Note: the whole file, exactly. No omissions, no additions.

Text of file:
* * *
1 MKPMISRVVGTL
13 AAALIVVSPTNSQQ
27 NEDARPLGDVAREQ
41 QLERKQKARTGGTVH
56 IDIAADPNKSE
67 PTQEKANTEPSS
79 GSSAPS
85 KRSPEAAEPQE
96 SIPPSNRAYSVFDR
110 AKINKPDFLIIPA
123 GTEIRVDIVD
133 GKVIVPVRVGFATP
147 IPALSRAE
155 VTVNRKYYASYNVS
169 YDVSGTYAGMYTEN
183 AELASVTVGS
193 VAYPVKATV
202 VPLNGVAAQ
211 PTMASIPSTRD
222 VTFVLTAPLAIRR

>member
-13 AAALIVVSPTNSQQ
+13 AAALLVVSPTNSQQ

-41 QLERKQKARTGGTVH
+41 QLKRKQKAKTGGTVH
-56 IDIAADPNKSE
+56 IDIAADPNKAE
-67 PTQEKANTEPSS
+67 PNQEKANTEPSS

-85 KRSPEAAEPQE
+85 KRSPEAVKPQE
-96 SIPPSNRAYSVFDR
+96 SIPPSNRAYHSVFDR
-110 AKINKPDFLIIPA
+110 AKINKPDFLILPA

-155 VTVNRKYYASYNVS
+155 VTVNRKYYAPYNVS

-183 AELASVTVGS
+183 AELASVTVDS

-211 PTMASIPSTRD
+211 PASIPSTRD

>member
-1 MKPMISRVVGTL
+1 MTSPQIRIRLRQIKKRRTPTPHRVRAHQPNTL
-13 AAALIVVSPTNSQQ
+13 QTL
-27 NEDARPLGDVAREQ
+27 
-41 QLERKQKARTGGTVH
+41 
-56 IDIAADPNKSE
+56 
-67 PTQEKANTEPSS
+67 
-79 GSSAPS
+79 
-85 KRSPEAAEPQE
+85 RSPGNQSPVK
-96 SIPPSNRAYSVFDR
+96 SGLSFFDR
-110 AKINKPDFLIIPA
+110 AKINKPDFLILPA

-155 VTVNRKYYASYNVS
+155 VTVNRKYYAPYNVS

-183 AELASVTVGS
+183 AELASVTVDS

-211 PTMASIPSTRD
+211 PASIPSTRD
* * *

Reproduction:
1 MKPMISRVVGTL
13 AAALIVVSPTNSQQ
27 NEDARPLGDVAREQ
41 QLERKQKARTGGTVH
56 IDIAADPNKSE
67 PTQEKANTEPSS
79 GSSAPS
85 KRSPEAAEPQE
96 SIPPSNRAYSVFDR
110 AKINKPDFLIIPA
123 GTEIRVDIVD
133 GKVIVPVRVGFATP
147 IPALSRAE
155 VTVNRKYYASYNVS
169 YDVSGTYAGMYTEN
183 AELASVTVGS
193 VAYPVKATV
202 VPLNGVAAQ
211 PTMASIPSTRD
222 VTFVLTAPLAIRR

>member
-13 AAALIVVSPTNSQQ
+13 AAALLVVSPTNSQQ

-41 QLERKQKARTGGTVH
+41 QLKRKQKAKTGGTVH
-56 IDIAADPNKSE
+56 IDIAADPNKAE
-67 PTQEKANTEPSS
+67 PNQEKANTEPSS

-85 KRSPEAAEPQE
+85 KRSPEAVKPQE
-96 SIPPSNRAYSVFDR
+96 SIPPSNRAYHSVFDR
-110 AKINKPDFLIIPA
+110 AKINKPDFLILPA

-155 VTVNRKYYASYNVS
+155 VTVNRKYYAPYNVS

-183 AELASVTVGS
+183 AELASVTVDS

-211 PTMASIPSTRD
+211 PASIPSTRD

>member
-1 MKPMISRVVGTL
+1 MTSPQIRIRLRQIKKRRTPTPHRVRAHQPNTL
-13 AAALIVVSPTNSQQ
+13 QTL
-27 NEDARPLGDVAREQ
+27 
-41 QLERKQKARTGGTVH
+41 
-56 IDIAADPNKSE
+56 
-67 PTQEKANTEPSS
+67 
-79 GSSAPS
+79 
-85 KRSPEAAEPQE
+85 RSPGNQSPVK
-96 SIPPSNRAYSVFDR
+96 SGLSFFDR
-110 AKINKPDFLIIPA
+110 AKINKPDFLILPA

-155 VTVNRKYYASYNVS
+155 VTVNRKYYAPYNVS

-183 AELASVTVGS
+183 AELASVTVDS

-211 PTMASIPSTRD
+211 PASIPSTRD